US under pressure to force out World Bank chief over climate doubt

David Malpass caused a global outcry for refusing to say whether he accepts the scientific consensus on climate change before rowing back on his comments

David Malpass was appointed World Bank chief by Donald Trump (Photo: Wikicommons)


The US government is under pressure to force out World Bank president David Malpass, after the Donald Trump-appointed banker repeatedly refused to say whether burning fossil fuels is warming the planet.

Asked during an event on the sidelines of the UN general assembly on Tuesday whether he accepts the scientific consensus on global warming, Malpass repeatedly dodged the question before eventually responding: “I’m not a scientist”.

The exchange followed comments by former US vice president Al Gore who had called Malpass a “climate denier” and said he should be fired.

Leading climate experts, including former UN Climate Change head Christiana Figueres and Paris Agreement architect Laurence Tubiana, are raising questions about Malpass’ ability to continue in his role. Campaigners want him gone.

Jochen Flasbarth, the top civil servant in the German development ministry, has tweeted that Germany is “concerned” by the comments and “needs clarification by the bank”.

Faced with such public outcry, Malpass has sought to walk back on his comments and blamed “political motivations” for the criticism of him.

In an interview with CNN on Thursday, he said: “It’s clear that greenhouse gas emissions are coming from man made sources, including fossil fuels, methane, agricultural uses, industrial uses. So we’re working hard to change that. I’m not a denier and I don’t know why that message, it gets tangled up and I’m not always good at conveying the exact message”.

In an email to World Bank staff after the CNN interview, seen by Climate Home News, Malpass said: “It’s clear that greenhouse gas emissions from human activities are causing climate change, and that the sharp increase in the use of coal, diesel, and heavy fuel oil in both advanced economies and developing countries is creating another wave of the climate crisis. Anything seen in a different light is incorrect and regrettable”.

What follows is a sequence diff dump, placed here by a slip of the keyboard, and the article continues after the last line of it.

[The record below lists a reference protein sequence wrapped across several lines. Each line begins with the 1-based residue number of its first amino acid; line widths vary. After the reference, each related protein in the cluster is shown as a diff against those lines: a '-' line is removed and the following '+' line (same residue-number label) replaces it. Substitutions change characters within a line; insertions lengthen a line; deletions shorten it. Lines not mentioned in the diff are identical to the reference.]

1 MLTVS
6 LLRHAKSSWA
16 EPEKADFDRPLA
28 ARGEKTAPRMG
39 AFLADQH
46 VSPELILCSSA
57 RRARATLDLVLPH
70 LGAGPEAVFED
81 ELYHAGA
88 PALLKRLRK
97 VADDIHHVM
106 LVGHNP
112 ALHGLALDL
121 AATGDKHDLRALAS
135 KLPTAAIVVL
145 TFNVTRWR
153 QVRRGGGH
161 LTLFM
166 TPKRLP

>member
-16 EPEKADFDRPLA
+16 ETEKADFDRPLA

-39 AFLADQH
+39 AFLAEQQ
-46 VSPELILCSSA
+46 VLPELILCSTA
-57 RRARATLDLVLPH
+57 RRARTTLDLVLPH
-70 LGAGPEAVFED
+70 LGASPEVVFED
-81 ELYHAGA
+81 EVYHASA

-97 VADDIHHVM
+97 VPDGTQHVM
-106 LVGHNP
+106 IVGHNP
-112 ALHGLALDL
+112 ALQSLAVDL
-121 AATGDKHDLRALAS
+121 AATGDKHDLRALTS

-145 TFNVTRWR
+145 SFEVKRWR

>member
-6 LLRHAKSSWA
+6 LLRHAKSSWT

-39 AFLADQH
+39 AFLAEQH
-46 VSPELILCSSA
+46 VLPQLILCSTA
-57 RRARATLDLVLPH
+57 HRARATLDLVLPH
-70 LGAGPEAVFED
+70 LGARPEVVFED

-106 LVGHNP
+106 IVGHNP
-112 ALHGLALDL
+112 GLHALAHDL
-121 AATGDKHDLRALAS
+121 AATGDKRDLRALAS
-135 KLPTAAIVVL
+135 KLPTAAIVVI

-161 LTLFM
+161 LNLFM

But this is unlikely to make the row go away swiftly as campaigners have long criticised the World Bank’s climate record under Malpass and the Biden administration’s concerns with Malpass pre-date his latest comments.

Before Malpass’s comments, US climate envoy John Kerry was asked if the Biden administration had faith in Malpass. He said that was “the president’s decision” but went on to criticise the World Bank’s climate record.

While the World Bank president is officially chosen by the bank’s board of governors, in practice he must have the backing of the US, the bank’s largest shareholder.

Sonia Dunlop, E3G’s lead on public banks, told Climate Home News: “If the White House and the US treasury started communicating that they no longer have confidence in David Malpass as president of the World Bank and they started applying political pressure, his job would become politically untenable, he would resign and they would replace him with someone new”.

Rachel Kyte, the bank’s former vice-president for sustainable development, tweeted that the comments were “another headache for [President Joe Biden]”.

Malpass was appointed by former US president Donald Trump in April 2019 and his five-year term ends in April 2024. But there is precedent for World Bank presidents to leave the job early.

Malpass’s predecessor Jim Kim was nominated by president Barack Obama but resigned early under the Trump administration to join the private sector.

In his resignation letter, he said he was leaving to make a bigger impact on climate change and the infrastructure deficit. A month before his resignation, he had been planning major climate spending.

Under Malpass, the World Bank reportedly watered down a joint climate statement with other banks ahead of the Cop26 climate summit. In Glasgow, it refused to sign on to a pledge to end financing for fossil fuels.

The bank targets only 35% of its finance to projects to tackle climate change whereas several other multilateral banks target 50%.

A World Bank spokesperson said: “The World Bank Group is the largest multilateral funder of climate investments in developing countries. Under the leadership of David Malpass, the World Bank Group doubled its climate finance, published an ambitious Climate Change Action Plan, and initiated country level diagnostics to support countries’ climate and development goals.”

This article was updated on 22 September to include Malpass’s comments to CNN and his email to World Bank staff and to include the World Bank’s statement.

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